0 Comments | Dec 21, 2013

Drill Pipe Thread Identification Chart

First of all, there are lots of threads out there that are not covered by this chart.  There are Z threads, Robbins Threads, LT425 threads, Etc.  With our chart, we tried to cover the API rotary shouldered connections like the API Reg, API IF, and API FH along with the API Numbered Connections.  I included some of the more common waterwell threads like the Mayhew and FEDP and threw in some mining threads like the BECO.

The purpose of this chart is to give you an idea of what thread you have.  I certainly do not recommend using this chart to identify the thread on your drill pipe and run out & order 1,000 feet of drill pipe based on your findings.  When in doubt, send a sample to the manufacturer to be sure.

The first step is to determine the threads per inch (red column). Threads per inch is an important characteristic when trying to identify rotary shouldered connections.

The best way to count threads per inch is to place a ruler with an inch mark on the top of one thread and then count the valleys between that inch mark & the next one.

The photo shows  5 threads per inch.

Measuring threads per inch

I like using the female or box threads to take my measurements.  Here we measure the Counterbore – yellow column.  Please note the following:

1)  This is a tapered area and you want to take your reading as close to the box face as possible.  There might also be a bevel. Your reading might not be very accurate but that’s OK.

2)  The Counterbore diameter has a tolerance of  + 1/32″ / – 1/64″.  If you are using a dial caliper & measuring in thousands of an inch, That can mean a range of 50 thousands.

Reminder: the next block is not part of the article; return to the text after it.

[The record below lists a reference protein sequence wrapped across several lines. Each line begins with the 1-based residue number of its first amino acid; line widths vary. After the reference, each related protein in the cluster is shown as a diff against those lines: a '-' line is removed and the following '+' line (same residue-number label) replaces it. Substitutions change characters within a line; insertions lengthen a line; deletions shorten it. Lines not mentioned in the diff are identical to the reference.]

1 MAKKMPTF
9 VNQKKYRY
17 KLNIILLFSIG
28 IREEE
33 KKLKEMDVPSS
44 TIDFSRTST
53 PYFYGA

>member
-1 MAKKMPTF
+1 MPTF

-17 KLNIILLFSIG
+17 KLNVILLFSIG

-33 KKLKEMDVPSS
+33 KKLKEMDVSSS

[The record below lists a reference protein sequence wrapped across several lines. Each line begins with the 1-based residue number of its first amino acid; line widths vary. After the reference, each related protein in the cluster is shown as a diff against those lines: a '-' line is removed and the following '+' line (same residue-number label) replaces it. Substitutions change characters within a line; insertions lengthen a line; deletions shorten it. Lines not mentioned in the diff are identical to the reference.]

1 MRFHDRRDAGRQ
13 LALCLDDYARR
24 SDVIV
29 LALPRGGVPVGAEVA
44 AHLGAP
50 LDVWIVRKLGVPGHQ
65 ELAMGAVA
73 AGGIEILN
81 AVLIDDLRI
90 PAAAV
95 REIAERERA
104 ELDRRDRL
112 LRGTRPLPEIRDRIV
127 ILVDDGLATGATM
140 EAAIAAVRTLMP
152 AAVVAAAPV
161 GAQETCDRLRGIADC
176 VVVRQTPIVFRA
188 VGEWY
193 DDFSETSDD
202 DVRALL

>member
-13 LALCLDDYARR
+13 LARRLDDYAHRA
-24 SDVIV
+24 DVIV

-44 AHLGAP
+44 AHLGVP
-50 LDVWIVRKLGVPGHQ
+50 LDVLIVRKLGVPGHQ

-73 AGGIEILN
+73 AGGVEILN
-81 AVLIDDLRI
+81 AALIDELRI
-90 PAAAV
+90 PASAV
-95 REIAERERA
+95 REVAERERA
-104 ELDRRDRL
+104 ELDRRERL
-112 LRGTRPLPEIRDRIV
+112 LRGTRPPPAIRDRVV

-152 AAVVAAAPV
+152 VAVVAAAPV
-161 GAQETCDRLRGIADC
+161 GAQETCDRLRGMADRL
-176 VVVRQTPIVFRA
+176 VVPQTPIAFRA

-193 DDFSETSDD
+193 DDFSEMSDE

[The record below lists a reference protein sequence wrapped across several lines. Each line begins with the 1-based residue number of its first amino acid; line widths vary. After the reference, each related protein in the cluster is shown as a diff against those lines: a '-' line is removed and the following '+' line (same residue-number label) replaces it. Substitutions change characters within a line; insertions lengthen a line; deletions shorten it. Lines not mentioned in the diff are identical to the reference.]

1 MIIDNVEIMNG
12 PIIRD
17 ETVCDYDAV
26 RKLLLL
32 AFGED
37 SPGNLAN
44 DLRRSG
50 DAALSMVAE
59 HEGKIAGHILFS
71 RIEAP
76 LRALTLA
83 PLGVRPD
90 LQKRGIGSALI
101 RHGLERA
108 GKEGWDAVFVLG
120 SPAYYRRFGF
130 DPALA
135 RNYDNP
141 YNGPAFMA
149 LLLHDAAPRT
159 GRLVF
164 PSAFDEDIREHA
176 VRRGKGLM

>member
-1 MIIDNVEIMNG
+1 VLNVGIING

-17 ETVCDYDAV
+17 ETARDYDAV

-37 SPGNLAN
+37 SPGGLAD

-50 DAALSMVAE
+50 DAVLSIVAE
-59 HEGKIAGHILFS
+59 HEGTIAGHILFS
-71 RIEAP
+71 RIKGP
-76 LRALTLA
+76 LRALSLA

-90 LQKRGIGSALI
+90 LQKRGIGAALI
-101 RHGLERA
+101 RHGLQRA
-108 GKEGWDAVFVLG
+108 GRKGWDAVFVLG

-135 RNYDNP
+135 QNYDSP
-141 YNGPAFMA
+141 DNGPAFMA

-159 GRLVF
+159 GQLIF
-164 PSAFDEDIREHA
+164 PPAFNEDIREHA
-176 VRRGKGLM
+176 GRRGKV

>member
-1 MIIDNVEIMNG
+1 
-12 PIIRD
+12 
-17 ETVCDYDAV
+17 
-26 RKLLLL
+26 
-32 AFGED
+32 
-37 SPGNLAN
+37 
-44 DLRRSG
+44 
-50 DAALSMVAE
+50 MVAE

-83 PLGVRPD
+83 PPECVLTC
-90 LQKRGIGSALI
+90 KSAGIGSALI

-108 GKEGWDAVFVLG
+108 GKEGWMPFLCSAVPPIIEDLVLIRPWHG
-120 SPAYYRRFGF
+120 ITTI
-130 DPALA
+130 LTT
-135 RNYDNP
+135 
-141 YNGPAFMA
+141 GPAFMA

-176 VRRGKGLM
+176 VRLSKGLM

3) once you measure your counterbore, see where it fits on the chart.  The threads are listed by size.

4)  See how many threads are within your range taking into account the tolerance & how accurate you think your measurement was.

5) Now use your threads per inch to elinate some possibilities.  If you have more than one option, use the other dimensions to see which fits best.

To use a pin thread, we want to check the large diameter of the pin (Blue Column).

A word of caution here.  If you look at the pin drawing, there is a relief at the base of the pin. The DL is the measure prior to any relief being machined.  There are a lot of companies making products with these  threads.  I am not sure they all  put in this relief  with the same precision.  We will adjust for this below.

1)  Use calipers to measure the diameter at the base of the pin.

2) hold a straightedge alongside the pin & check to see if this relief his present by looking for a gap between the straight edge & base of the pin.  If there is, add 0.110″ to your measurement.

3)  Compare it to the numbers in the blue column.  The tolerance on this dimension is + 0  – .015″. So the range we seek should be much less.

4)  Use the threads per inch to see if you have any valid matches.

When in doubt, take it to a local machine shop & have them check it.  They are used to working with measurements and could also check the taper per foot.

Please keep in mind that length of pin, ID, etc can vary widely and not good indicators of the thread ID.


I looked at a sub that I have in my office. First, I counted the threads per inch – 5.  I then used a dial caliper to measure the counterbore.  I noted that there was a slight bevel.  (see picture below). The reading was 3.548″ or about 3 35/64.  To account for the tolerance, I looked for what threads on the chart fit into the range of 3 34/64″ & 3 37/64″.  Only the 3 1/2 Reg was in range & it has 5 threads per inch so it is the likely thread.

Since certain tricone bits & DTH hammers have a 3 1/2 Reg pin, it was easy to verify by screwing the sub onto these.

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